“Bubbles” can take on many forms: a gated, suburban neighborhood; an idyllic, Ivy League campus; a blissfully ignorant, comfortable community. They keep us cloistered from the horrible realities so many citizens across the country face on a daily basis. But perhaps no other reality is more obscured by wrought iron gates, privilege, and ignorance than the phenomenon of violence perpetrated against American citizens at the hands of the state.
Though the number is difficult to track, various sources place the number of those killed by police in 2015 somewhere between 975 to 1,116. Around 15% of those killed were black men, despite making up only 2% of the population. About 20% were unarmed. It is no coincidence that the names most familiar to many of us — Michael Brown, Freddie Gray, and Eric Garner — are the names of unarmed black men who would be alive today, but for their encounters with the police. Even if the individual killings of black men aren’t due to personal prejudices on the side of the police, they shed light on a deeper, more insidious system of oppression.
How can those outside of the system peer inside; how can the bubble be burst? The ubiquity of network television and the politicization of news agencies has made it possible for people to consume news that feeds into their worldviews, further removing them from the world unbeknownst to them. It wasn’t always so. There are those that can still remember when there were fewer than 15 channels on television, with the three major networks — ABC, NBC, CBS — reporting on the same events. The same can be said of newspapers and magazines in the time before the entertainment era. It was these news sources that relayed images of black men and women being hosed down by police for exercising their right to protest; it was these news sources that ran images of South Vietnamese brutality and the deaths at Kent State during the Vietnam war; it was these news sources that influenced and eventually changed public opinion regarding such things as the Civil Rights Movement and the Vietnam War. It was these news sources and their coverage that burst the bubbles of privilege, ignorance, and apathy that shielded so many from the plight of being black.
Though the mediums may have changed, images and footage of oppression and violence have sustained social justice movements since the mid twentieth century. Today, a quick scroll through the average Facebook, Twitter, or Instagram feed can reveal the reality of being black in America, most commonly through footage of police violence.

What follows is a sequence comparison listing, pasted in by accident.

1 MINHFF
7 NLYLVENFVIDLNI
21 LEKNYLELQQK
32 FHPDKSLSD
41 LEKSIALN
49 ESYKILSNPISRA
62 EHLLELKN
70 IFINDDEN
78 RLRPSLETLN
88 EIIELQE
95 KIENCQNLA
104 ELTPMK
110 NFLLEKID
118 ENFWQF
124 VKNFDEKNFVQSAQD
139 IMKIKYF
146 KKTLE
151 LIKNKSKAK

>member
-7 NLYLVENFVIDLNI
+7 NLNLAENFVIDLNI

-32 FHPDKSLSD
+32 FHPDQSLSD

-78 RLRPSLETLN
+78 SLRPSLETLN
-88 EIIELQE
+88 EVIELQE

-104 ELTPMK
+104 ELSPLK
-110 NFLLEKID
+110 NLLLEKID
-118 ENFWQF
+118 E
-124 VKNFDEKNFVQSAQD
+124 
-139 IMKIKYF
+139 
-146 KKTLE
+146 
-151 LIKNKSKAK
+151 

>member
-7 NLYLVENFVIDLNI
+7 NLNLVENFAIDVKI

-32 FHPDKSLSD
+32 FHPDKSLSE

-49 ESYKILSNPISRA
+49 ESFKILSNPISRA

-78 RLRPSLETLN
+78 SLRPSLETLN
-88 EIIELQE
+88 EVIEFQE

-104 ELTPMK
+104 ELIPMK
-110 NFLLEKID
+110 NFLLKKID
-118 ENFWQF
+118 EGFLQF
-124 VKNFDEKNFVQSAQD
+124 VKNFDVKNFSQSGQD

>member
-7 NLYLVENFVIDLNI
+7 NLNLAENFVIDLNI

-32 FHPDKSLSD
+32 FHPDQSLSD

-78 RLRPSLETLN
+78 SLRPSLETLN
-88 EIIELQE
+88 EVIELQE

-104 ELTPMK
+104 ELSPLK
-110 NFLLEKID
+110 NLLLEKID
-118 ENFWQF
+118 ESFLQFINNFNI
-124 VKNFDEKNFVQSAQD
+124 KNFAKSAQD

But for some viewers, these videos trigger feelings of helplessness and despair. Too often have we seen such videos; too often have we seen “black bodies lifeless, choked, shot, murdered, bleeding to death.” says Williams College Sophomore, Alice Obas. “It’s not right. These people had lives before their last breaths were taken.” It is for this reason — a failure to encapsulate the whole picture, and a tendency to illustrate the negative — that Obas advocates not for sharing videos depicting “our black brothers and sisters being brutally murdered,” but instead, “for turning our words into actions and using those actions to bring about positive change.”
Others, such as Marcus Lane of Syracuse University, have a different view. He believes that while the videos may not reach those on the far right of the political spectrum, they may be able to influence “moderate whites” who “are the only ones that can be truly swayed through videos, articles etc.” Additionally, Lane believes that the videos of Castile and Sterling serve a special purpose. They convey both the extreme inhumanity and recklessness often seen when officers deal with Black lives, while, at the same time, show two men practice a conservative principle: carrying weapons on your person. Alton Sterling obtained a weapon after he was mugged. Philando Castile “had the appropriate state license to own the gun” that he had while pulled over. All in all, these videos in particular should resonate with white, conservative gun owners, considering these men presumably had their weapons in order to defend themselves from violent criminals, and, as so many gun activists say, to protect themselves from an authoritarian government. But the question remains: Is sharing these videos worth anything, or does it just promote more pain and suffering without changing any minds?
While it is indisputable that these videos reinforce the harsh reality with which many black Americans must live, they also dispel the notion that police officers could never act as some of them do. They burst the bubbles of comfort; by seeing a man have the life choked out of him, perhaps, even if just for a moment, we will discover what it feels like to not breathe. They burst the bubbles of ignorance; by seeing a man get shot to death in his own neighborhood, perhaps, even if just for a moment, we will discover what it feels like to feel unsafe in our own neighborhoods. They burst the bubbles of privilege; by seeing black man after black man gunned down in the streets, perhaps we will realize only a part of what it means to be black in America. Upon that realization, I hope that we can work to do something about that harsh, tragic reality.
In 1964, Martin Luther King, Jr. wrote:
“The brutality with which officials would have quelled the black individual became impotent when it could not be pursued with stealth and remain unobserved. It was caught – as a fugitive from a penitentiary is often caught – in gigantic circling spotlights. It was imprisoned in a luminous glare revealing the naked truth to the whole world.”
In 2016, Alton Sterling and Philando Castile would have agreed.